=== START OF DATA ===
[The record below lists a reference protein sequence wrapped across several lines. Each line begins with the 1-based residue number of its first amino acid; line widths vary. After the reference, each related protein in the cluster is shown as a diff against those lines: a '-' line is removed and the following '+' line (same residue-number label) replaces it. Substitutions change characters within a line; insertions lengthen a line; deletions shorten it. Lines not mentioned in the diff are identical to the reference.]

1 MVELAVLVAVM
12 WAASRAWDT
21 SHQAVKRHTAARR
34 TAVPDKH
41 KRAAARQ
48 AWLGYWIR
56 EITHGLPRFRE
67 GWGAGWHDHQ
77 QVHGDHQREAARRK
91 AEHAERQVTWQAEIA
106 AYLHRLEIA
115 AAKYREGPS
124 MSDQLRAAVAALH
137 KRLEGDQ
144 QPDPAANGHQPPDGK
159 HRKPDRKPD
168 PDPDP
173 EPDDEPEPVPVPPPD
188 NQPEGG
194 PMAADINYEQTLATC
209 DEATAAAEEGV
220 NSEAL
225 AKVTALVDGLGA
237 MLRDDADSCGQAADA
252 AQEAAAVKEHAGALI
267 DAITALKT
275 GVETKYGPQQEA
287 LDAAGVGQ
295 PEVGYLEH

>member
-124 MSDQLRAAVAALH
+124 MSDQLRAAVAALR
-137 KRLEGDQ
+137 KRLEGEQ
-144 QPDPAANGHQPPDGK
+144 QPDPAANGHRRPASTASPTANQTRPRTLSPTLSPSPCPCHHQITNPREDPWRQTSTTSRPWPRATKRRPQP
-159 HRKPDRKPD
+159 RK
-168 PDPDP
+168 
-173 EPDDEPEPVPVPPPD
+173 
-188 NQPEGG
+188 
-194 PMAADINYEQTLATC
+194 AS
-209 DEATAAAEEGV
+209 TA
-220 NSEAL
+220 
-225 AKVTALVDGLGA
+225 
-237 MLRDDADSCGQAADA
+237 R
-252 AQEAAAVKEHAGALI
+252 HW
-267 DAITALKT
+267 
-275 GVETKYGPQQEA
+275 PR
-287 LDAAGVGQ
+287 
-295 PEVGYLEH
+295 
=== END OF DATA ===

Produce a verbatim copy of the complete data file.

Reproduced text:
[The record below lists a reference protein sequence wrapped across several lines. Each line begins with the 1-based residue number of its first amino acid; line widths vary. After the reference, each related protein in the cluster is shown as a diff against those lines: a '-' line is removed and the following '+' line (same residue-number label) replaces it. Substitutions change characters within a line; insertions lengthen a line; deletions shorten it. Lines not mentioned in the diff are identical to the reference.]

1 MVELAVLVAVM
12 WAASRAWDT
21 SHQAVKRHTAARR
34 TAVPDKH
41 KRAAARQ
48 AWLGYWIR
56 EITHGLPRFRE
67 GWGAGWHDHQ
77 QVHGDHQREAARRK
91 AEHAERQVTWQAEIA
106 AYLHRLEIA
115 AAKYREGPS
124 MSDQLRAAVAALH
137 KRLEGDQ
144 QPDPAANGHQPPDGK
159 HRKPDRKPD
168 PDPDP
173 EPDDEPEPVPVPPPD
188 NQPEGG
194 PMAADINYEQTLATC
209 DEATAAAEEGV
220 NSEAL
225 AKVTALVDGLGA
237 MLRDDADSCGQAADA
252 AQEAAAVKEHAGALI
267 DAITALKT
275 GVETKYGPQQEA
287 LDAAGVGQ
295 PEVGYLEH

>member
-124 MSDQLRAAVAALH
+124 MSDQLRAAVAALR
-137 KRLEGDQ
+137 KRLEGEQ
-144 QPDPAANGHQPPDGK
+144 QPDPAANGHRRPASTASPTANQTRPRTLSPTLSPSPCPCHHQITNPREDPWRQTSTTSRPWPRATKRRPQP
-159 HRKPDRKPD
+159 RK
-168 PDPDP
+168 
-173 EPDDEPEPVPVPPPD
+173 
-188 NQPEGG
+188 
-194 PMAADINYEQTLATC
+194 AS
-209 DEATAAAEEGV
+209 TA
-220 NSEAL
+220 
-225 AKVTALVDGLGA
+225 
-237 MLRDDADSCGQAADA
+237 R
-252 AQEAAAVKEHAGALI
+252 HW
-267 DAITALKT
+267 
-275 GVETKYGPQQEA
+275 PR
-287 LDAAGVGQ
+287 
-295 PEVGYLEH
+295 